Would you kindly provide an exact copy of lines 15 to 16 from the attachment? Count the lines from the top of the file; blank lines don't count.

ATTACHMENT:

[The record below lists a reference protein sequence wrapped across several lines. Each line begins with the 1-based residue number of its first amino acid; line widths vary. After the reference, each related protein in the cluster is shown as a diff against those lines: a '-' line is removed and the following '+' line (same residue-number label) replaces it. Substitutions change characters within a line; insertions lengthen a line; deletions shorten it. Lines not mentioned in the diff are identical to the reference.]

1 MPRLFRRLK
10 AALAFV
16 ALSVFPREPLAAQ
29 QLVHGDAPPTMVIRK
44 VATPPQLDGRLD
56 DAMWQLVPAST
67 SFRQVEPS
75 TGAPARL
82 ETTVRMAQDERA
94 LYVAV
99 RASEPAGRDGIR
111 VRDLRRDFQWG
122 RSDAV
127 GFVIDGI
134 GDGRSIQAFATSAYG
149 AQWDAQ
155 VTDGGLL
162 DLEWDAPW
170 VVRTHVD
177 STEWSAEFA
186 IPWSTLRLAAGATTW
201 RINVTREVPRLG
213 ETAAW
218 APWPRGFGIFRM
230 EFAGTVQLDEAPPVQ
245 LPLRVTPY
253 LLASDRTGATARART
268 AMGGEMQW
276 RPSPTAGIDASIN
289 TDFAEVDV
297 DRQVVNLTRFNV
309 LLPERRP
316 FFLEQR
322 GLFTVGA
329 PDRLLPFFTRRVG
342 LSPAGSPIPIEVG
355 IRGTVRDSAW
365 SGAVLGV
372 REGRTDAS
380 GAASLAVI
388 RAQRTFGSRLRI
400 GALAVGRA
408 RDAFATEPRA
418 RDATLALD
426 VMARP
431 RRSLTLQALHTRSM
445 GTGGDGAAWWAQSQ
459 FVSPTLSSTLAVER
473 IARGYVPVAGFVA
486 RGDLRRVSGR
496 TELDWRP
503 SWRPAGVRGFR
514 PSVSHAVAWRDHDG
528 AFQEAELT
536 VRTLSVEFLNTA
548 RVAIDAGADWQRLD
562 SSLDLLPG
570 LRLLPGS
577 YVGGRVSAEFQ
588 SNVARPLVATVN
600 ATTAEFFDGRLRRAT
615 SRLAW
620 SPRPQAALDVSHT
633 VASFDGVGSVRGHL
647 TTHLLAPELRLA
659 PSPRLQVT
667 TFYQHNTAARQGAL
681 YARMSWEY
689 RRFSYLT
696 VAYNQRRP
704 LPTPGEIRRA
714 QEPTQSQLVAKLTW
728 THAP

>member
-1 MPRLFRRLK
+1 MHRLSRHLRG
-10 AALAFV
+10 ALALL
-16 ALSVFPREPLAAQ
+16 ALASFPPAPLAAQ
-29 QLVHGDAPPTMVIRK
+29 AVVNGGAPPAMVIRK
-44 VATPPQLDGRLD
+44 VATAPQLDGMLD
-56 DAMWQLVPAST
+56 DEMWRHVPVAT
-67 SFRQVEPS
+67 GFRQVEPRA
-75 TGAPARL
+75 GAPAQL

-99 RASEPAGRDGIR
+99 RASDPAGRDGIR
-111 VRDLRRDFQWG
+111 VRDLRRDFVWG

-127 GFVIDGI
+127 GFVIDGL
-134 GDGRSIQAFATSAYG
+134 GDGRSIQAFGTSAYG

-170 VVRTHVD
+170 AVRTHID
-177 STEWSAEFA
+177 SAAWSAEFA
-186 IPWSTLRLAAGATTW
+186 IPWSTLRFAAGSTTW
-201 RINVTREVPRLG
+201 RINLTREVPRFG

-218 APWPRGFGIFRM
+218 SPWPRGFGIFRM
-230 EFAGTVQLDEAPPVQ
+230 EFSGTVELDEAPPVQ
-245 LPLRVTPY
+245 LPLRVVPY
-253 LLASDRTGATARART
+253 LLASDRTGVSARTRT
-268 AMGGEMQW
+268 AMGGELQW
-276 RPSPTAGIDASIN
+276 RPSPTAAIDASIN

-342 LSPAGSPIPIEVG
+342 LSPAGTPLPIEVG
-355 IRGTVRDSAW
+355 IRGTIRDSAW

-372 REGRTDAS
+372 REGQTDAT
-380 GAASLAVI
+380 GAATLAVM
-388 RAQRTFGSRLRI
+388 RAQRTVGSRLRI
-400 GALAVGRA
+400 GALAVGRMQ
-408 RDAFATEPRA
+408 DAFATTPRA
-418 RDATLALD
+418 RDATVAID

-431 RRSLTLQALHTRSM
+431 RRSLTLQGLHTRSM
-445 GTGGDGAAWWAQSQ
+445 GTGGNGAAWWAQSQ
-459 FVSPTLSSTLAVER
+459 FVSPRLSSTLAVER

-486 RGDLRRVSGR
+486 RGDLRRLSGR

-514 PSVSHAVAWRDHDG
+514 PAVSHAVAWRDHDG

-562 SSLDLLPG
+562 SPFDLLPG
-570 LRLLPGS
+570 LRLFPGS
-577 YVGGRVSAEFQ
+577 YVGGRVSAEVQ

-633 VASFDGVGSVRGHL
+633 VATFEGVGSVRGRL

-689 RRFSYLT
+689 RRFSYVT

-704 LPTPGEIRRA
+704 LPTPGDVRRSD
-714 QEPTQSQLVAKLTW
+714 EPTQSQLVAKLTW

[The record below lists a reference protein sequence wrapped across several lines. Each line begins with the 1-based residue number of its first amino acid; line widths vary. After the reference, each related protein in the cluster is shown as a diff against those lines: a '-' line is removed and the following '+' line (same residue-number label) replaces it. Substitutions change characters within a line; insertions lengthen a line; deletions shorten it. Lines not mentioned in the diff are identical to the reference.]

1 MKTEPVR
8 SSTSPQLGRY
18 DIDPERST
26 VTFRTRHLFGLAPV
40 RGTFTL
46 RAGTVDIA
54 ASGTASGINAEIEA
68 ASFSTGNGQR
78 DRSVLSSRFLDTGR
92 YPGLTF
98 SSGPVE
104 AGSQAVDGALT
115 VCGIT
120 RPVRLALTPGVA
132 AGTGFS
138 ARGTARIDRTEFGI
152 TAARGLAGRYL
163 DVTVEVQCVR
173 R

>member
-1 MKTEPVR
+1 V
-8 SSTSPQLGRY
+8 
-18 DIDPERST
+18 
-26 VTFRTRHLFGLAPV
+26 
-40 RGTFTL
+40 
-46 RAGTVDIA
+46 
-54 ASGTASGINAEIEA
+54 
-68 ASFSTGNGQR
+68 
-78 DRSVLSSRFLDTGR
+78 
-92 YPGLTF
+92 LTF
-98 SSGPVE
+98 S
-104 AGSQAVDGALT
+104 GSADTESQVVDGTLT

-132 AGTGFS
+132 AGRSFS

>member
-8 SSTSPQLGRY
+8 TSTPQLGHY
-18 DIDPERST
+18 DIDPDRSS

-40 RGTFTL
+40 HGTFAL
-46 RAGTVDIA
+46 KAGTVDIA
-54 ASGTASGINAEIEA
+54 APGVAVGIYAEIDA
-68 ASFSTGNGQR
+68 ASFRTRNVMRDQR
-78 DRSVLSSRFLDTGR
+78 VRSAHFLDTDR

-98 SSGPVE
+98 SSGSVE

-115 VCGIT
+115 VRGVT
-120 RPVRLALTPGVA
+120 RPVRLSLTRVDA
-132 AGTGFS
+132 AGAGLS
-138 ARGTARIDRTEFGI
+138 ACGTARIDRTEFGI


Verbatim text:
127 GFVIDGI
134 GDGRSIQAFATSAYG